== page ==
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Westbrook, Minnesota
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November 16, 2011     Sentinel Tribune
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November 16, 2011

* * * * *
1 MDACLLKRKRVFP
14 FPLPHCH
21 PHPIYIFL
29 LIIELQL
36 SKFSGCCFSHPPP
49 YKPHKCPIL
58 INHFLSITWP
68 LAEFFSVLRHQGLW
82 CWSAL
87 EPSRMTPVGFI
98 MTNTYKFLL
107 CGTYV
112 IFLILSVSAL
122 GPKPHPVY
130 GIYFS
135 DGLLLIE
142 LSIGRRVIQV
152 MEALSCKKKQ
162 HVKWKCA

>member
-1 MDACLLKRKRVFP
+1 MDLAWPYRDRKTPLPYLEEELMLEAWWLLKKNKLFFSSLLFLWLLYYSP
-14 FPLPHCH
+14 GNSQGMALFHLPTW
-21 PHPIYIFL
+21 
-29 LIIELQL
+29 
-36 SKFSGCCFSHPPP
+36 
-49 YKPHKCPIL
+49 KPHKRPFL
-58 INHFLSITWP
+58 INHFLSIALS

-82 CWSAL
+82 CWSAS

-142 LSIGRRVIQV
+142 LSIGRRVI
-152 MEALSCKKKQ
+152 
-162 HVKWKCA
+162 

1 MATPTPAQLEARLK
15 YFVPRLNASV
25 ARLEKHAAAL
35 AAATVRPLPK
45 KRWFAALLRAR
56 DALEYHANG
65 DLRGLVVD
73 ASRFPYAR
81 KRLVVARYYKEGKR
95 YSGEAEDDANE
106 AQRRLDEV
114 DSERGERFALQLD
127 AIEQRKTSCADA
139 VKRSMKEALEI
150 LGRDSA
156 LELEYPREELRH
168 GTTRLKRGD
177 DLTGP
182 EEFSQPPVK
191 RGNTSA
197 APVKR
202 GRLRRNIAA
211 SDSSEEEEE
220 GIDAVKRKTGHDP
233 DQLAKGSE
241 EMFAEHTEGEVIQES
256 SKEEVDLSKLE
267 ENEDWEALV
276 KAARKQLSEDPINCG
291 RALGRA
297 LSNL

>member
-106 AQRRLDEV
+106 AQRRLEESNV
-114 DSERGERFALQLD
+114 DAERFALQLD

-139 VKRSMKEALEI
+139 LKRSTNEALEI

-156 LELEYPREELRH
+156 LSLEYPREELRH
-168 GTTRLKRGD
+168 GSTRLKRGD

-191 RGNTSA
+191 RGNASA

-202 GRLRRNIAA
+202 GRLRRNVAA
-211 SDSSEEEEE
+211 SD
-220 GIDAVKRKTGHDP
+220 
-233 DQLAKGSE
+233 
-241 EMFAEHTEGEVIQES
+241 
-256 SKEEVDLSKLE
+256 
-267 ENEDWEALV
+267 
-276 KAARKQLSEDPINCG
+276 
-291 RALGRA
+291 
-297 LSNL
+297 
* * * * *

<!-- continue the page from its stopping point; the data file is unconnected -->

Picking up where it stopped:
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SENTINEL TRIBUNE Wednesday, November 16, 2011 Page 3 rams From page 1 Doctors came to take care of the living ones and to cover the dead ones. We did this all day long, towards evening they were given rifles and were sent to guard a big metal tank full of submarine fuel. A few days later he returned to Kleven's home for a visit carrying a big picture frame with a very old document. It had his name written in big gold letter, saying he had done heroic things that day, and had saved many people even though he had been in danger, just like a soldier. It was signed by president Franklin Delano Roosevelt. After that he never talked about it again. "His name was Ralph Valentine Tyler, and he was my friend," she said. She concluded saying, "God bless all heroes everywhere today." Following the address the 6th grade band played the Armed Forces March. Then the American Legion Post and Auxiliary retired the colors. The sixth grade band Anthem. performing the National Maddie Frank rans WESTBROOK -- Thursday morning members of the VFW and legion were on hand to present the colors at the Veterans Day Program in Karley Deprez introduced the guest speaker Dennis "Digger" Phelps. Phelps a Navy Veteran, retired teacher and a member of the Westbrook VFW Club talked to the guests about how local veterans have served the community. He said, "for some, Veterans Day and Memorial Day are just another day off for shopping and leisure Fifth and sixth grade choir performing. activities." For veterans it is much more than that. He talked about the origins of the two local veteran organiza- tions. Both the VFW Post, and the American Legion Post were formed after Korean War and along with some ans. the same, with about fifty members active. He reflected that many of the World War II vets are gone, and only eight attended the Veterans' Supper last Wednesday night. Phelps talked about the many ways the organizations serve the community. They used to host wed- ding dances, bingo and other com- munityevents, as well as supporting other community projects. Veterans also help other veterans by providing honor guards at military funerals; they visit the Veterans Hospital in Sioux Falls; and the Veterans Home at Luverne. They also hold services at Memorial Day pro- grams as well pro- viding a color guard at Veterans Day Programs. Today the organization is made up mostly of Vietnam Veterans Middle East veter- He said, "joining the veterans organizations provides a way for returning vets to stay connected." He noted, if you want to hear some interesting stories, one should talk to a veteran. Another facet of being a military veteran are the benefits - from educa- ounc From page 1 Another resolution was passed to enroll part time police officer Derick Determan into the PERA retire- ment program. The council was asked to adopt the Cottonwood County All-Hazard Mitigation plan. The adoption is a formality required so the city can receive disaster relief funds and assistance. The resolution was adopt- ed. Mayor Kolar told the board one of the water heat- ers at the community center is not working. He will check with Tri-Town Plumbing to see if it is still under warranty. The council approved a transfer of $5,000 to the Firemens Relief Fund, The money was from the Charitable Gambling fund. A building permit was issued to Chadd Wahl to change the sidewalk and other concrete work and to install two garage doors in the former Duebers build- ing. October Police Report: Five open doors; 1 air ambulance assist; 3 tickets issued; assisted count 1 arrest; investigated check fraud case; 1 funeral assist. Nutrition, feed-cost control are subjects of turkey production research By Sally Nell U of MN Ext. It comes as an honor, but as no surprise, that the tom turkey for the traditional Thanksgiving presentation of a live turkey to the U.S. pres- ident will come from Wilhnar, Minn. this year. Minnesota is No. 1 nationally in turkey production, with 47 million turkeys coming from our farms. The turkey industry and related businesses pro- vide 26,000 jobs here. The Dean of University of Minnesota Extension, Bev Durgan, has said that our state leads turkey production because Minnesota producers are quick to apply new research-based ideas and technology to their opera- tions. Forward-thinking entrepreneurs started the business here early on, so we now have a solid infrastruc- ture of hatcheries, farms and processing plants. Minnesota is also a major producer of crops used for turkey feed. Minnesota tur- key farmers feed $75 million worth of corn and $100 mil- lion worth of soybeans to their turkeys each year. Turkey feed is the major cost in the production of tur- keys for market. Extension, through research at the Turkey Research Unit at UMore Park in Rosemount, provides information for poultry nutritionists, assisting in the development of feeding programs. Periodically, turkey pro- ducers are challenged by high cost of feed ingredients, espe- cially in recent months. Earlier research established nutrient requirements and determined the interaction between feed ration and tur- key house temperature, with an emphasis on optimizing feed programs and control- ling feeding costs. While the price of all feed ingredients has increased, the increase in the cost of corn is having a big impact because corn is a major source of energy in the diet for turkeys. Energy content determines how efficiently feed is used; a lower-energy diet causes the birds to eat more in order to meet their energy need; high- er energy lowers feed intake. Less corn in the diet results in less diet energy because corn has the highest energy content of the grains. Poultry don't utilize fiber efficiently, so the number of ingredients that could be fed is limited. A lowered-energy diet with high fiber content will increase feed intake and per- haps slow gain, thus changing overall production cost. CLASSIFIED Fifth grade giving an explanation of the Pledge of Allegiance. THE MOST EFFI( :lENT AND QUIETEST FURNACE YOU CAN BUY.' the high school gymnasium. The high school band then per- formed the National Anthem, fol- lowed by the Pledge of Allegiance lead by Walnut Grove Area Boy Scout Troop. Student council president Maddie Frank welcomed those present to the program. The Band .then played Journal for a Soldier by Brian Balmages. Student council vice WWII when there were many veter- ans returning from the war in the late forties and early fifties. When the VFW started it had about 140 members, today the member- Abraham Her and Tony Yang giving a ship remains about patriotic reading. The high school choir singing Thank You Soldiers. tion to home loans, and VA benefits for health care. "I would certainly recommend graduating students, to look into joining the military," he said. Following Phelps' address Calle Anderson read a Veterans Day poem by Taylor Weinman. Then the high school band per- formed Marches of the Armed Forces. Current military persons, veterans, and their families were asked to stand as their song was played. A moment of silence was taken follow- ing the number. The high school choir then per- formed Thank You Soldiers by Michael and Angela Souders. Then the band and choir per- formed America the Beautiful, and the audience was asked to join in. The program was closed with the VFW Post and American Legion Post Retiring the colors. 1~v/.*mta~,x PREMIER DEALER" Lamberton Heating & Plumbing, Inc. 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